The U.S. Census Bureau and the Department of Housing and Urban Development said sales of newly constructed homes fell 12.8 percent in July to a seasonally adjusted annual rate of 635,000 units. Forecasts pinned that number at 645k. While missing the mark by 10,000 units and a 12.8 percent drop sound fairly significant, context is hugely important in this case.
The 635k number constitutes a 4.3 percent improvement from the same month last year. But this data is prone to heavy revisions, and that's where the story gets better for the housing market this month. July's 635k may or may not be revised. What we do know is that June's number was revised in rather grand fashion--nearly 14 percent higher than the initial reading. With that, June was 20.9% higher than May, and logged an annual pace of 728,000 units--the highest level since 2007.
On an unadjusted basis, there were 53,000 homes sold in July compared to 66,000 in June and 49,000 in July 2018. Sales in the first seven months of 2019 totaled 414,000 thousand homes, a 4.1 percent increase over the 398,000 units sold over the same period in 2018. Strikingly, that entire year-to-date (YTD) gain is concentrated in two regions. Sales in the South and West are up 7.2 percent and 9.5 percent respectively while there have been double-digit annual slowdowns, 15.4 percent and 12.4 percent, in the Northeast and Midwest.
The median price for which a house sold in July was $312,800 while the average was $388,000. During the same month last year, the respective sale prices were $327,500 and $392,300.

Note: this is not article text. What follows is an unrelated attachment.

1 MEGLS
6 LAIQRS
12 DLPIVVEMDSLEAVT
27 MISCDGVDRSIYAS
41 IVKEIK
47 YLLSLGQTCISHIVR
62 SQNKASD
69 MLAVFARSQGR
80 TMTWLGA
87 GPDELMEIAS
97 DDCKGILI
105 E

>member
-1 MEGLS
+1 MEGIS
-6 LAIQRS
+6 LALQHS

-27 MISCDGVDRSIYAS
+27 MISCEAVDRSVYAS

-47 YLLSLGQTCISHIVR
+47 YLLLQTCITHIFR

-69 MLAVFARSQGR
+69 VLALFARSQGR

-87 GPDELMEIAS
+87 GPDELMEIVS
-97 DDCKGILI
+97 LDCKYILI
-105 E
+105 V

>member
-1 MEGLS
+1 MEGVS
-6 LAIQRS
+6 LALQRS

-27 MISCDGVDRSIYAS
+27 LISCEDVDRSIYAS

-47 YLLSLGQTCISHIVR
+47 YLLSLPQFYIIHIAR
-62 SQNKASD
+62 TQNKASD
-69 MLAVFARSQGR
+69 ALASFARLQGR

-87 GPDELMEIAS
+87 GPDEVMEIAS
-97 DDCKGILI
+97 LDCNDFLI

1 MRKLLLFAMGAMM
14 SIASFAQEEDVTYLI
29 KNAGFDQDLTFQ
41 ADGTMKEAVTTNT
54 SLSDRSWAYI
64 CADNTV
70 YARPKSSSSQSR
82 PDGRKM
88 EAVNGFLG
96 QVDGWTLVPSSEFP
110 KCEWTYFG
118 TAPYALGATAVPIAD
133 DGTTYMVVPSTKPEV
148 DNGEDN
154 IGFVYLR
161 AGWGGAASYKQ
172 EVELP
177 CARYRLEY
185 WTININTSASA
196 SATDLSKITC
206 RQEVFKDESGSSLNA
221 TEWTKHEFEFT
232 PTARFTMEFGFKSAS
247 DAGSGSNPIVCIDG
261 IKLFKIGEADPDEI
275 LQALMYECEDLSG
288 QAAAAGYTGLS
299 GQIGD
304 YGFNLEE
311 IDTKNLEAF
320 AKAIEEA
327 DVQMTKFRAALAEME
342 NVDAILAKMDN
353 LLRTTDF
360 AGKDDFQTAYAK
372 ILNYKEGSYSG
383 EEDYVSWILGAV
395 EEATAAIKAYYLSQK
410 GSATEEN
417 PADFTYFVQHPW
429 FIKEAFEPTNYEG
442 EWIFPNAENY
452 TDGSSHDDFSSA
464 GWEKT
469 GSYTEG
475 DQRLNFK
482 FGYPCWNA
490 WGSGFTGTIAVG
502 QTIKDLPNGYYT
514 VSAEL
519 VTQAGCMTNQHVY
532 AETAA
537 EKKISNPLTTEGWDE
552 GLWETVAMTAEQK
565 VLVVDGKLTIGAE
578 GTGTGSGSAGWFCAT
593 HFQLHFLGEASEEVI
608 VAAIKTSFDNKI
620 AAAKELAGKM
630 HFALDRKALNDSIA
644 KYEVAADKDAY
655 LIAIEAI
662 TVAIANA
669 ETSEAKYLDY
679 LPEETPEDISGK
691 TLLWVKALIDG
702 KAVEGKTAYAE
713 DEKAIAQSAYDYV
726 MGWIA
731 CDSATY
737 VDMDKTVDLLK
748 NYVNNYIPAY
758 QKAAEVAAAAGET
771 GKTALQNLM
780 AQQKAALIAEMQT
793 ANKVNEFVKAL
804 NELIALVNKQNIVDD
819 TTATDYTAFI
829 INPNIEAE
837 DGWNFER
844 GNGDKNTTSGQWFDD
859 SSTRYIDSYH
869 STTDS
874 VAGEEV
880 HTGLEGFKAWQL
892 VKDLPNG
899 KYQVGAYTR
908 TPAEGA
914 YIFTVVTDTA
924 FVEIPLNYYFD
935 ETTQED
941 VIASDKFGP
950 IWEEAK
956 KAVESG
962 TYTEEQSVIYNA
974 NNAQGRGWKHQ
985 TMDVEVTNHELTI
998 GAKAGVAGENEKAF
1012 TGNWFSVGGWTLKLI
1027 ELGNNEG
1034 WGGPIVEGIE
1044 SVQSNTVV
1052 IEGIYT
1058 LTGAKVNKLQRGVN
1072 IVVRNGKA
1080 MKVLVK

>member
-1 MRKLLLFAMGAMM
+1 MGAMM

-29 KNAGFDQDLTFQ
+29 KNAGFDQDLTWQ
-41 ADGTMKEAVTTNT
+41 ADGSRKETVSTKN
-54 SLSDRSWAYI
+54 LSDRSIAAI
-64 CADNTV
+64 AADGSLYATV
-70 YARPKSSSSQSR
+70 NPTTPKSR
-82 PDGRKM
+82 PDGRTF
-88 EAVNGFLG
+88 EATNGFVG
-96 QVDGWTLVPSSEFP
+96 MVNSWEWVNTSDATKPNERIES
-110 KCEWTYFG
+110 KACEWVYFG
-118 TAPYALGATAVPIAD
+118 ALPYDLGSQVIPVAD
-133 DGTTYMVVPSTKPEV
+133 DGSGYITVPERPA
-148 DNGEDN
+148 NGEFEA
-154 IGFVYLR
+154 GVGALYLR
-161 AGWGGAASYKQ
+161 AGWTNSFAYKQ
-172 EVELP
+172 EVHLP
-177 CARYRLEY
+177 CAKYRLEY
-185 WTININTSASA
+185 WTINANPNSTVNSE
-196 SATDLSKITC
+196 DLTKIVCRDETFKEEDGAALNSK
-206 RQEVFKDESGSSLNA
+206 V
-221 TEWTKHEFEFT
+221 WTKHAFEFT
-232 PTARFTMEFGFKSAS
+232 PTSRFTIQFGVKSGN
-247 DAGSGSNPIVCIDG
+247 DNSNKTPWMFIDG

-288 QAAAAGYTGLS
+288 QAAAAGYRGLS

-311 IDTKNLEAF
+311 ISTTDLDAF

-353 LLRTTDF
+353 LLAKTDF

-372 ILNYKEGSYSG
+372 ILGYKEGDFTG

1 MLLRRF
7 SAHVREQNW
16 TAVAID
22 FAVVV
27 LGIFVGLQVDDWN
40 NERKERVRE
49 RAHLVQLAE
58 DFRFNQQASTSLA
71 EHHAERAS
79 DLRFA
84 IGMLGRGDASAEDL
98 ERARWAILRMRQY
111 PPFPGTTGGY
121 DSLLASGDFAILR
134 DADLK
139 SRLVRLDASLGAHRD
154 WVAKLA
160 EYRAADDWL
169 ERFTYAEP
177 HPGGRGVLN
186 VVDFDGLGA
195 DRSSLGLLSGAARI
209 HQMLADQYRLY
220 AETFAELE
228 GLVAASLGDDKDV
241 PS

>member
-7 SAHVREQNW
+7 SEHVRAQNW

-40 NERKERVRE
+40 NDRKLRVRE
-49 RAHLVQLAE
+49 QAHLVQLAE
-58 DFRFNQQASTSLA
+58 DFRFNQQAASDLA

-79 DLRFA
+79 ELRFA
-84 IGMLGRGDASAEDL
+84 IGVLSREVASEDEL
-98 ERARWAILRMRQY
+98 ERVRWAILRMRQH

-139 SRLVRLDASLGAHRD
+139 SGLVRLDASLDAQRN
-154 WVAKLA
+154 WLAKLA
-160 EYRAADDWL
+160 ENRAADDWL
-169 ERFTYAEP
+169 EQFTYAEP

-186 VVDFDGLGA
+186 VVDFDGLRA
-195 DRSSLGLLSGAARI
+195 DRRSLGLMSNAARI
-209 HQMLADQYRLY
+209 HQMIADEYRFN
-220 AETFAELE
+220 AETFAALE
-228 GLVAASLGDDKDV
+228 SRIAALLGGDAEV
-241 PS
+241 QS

At the end of July there were 337,000 homes available for sale nationwide. This is estimated at a 6.4-month supply at the current rate of sales, up from 5.5 months in June and 6.2 months the prior July. These homes are largely concentrated in the South, with 180,000 newly built homes for sale. The West had 86,000 while the inventories in the Northeast and Midwest consisted of only 29,000 and 41,000 units.
Despite its dismal YTD figures, the Northeast saw the only monthly increase in sales in July. They were up 50 percent compared to June and were 56.0 percent higher than in July 2018. Sales in the Midwest declined by 11.1 percent month-over-moth and were 18.8 percent lower on an annual basis. There was a 16.1 percent decline in the South compared to the previous month, but a 3.2 percent gain year-over-year. The West's seasonally adjusted annual sales fell 14.2 percent but were still up 7.3 percent compared to a year earlier.